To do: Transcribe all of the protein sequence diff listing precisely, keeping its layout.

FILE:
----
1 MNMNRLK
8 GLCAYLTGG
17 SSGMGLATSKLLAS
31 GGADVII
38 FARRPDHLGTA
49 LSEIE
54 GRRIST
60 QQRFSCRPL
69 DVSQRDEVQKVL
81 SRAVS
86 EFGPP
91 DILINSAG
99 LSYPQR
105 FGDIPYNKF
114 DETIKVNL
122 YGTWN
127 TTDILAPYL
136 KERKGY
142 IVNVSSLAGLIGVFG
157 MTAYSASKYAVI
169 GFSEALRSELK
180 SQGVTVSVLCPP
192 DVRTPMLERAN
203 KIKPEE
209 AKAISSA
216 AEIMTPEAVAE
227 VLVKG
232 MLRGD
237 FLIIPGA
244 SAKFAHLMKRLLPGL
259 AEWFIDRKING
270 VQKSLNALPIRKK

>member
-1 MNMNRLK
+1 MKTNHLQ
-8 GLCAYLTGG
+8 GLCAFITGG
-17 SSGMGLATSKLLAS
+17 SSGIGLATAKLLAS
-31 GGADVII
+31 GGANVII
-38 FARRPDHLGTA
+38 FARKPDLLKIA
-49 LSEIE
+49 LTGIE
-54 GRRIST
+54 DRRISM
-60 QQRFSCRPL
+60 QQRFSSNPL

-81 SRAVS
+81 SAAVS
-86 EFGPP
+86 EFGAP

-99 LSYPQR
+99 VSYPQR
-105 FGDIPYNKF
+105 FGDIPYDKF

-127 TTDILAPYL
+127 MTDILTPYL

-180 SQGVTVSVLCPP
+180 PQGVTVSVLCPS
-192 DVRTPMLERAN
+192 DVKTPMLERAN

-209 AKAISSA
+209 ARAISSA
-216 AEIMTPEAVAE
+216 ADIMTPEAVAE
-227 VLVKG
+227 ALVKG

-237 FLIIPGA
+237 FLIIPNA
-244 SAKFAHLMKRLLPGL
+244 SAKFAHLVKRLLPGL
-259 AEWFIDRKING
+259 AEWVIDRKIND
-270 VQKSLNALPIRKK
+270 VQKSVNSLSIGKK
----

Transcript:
1 MNMNRLK
8 GLCAYLTGG
17 SSGMGLATSKLLAS
31 GGADVII
38 FARRPDHLGTA
49 LSEIE
54 GRRIST
60 QQRFSCRPL
69 DVSQRDEVQKVL
81 SRAVS
86 EFGPP
91 DILINSAG
99 LSYPQR
105 FGDIPYNKF
114 DETIKVNL
122 YGTWN
127 TTDILAPYL
136 KERKGY
142 IVNVSSLAGLIGVFG
157 MTAYSASKYAVI
169 GFSEALRSELK
180 SQGVTVSVLCPP
192 DVRTPMLERAN
203 KIKPEE
209 AKAISSA
216 AEIMTPEAVAE
227 VLVKG
232 MLRGD
237 FLIIPGA
244 SAKFAHLMKRLLPGL
259 AEWFIDRKING
270 VQKSLNALPIRKK

>member
-1 MNMNRLK
+1 MKTNHLQ
-8 GLCAYLTGG
+8 GLCAFITGG
-17 SSGMGLATSKLLAS
+17 SSGIGLATAKLLAS
-31 GGADVII
+31 GGANVII
-38 FARRPDHLGTA
+38 FARKPDLLKIA
-49 LSEIE
+49 LTGIE
-54 GRRIST
+54 DRRISM
-60 QQRFSCRPL
+60 QQRFSSNPL

-81 SRAVS
+81 SAAVS
-86 EFGPP
+86 EFGAP

-99 LSYPQR
+99 VSYPQR
-105 FGDIPYNKF
+105 FGDIPYDKF

-127 TTDILAPYL
+127 MTDILTPYL

-180 SQGVTVSVLCPP
+180 PQGVTVSVLCPS
-192 DVRTPMLERAN
+192 DVKTPMLERAN

-209 AKAISSA
+209 ARAISSA
-216 AEIMTPEAVAE
+216 ADIMTPEAVAE
-227 VLVKG
+227 ALVKG

-237 FLIIPGA
+237 FLIIPNA
-244 SAKFAHLMKRLLPGL
+244 SAKFAHLVKRLLPGL
-259 AEWFIDRKING
+259 AEWVIDRKIND
-270 VQKSLNALPIRKK
+270 VQKSVNSLSIGKK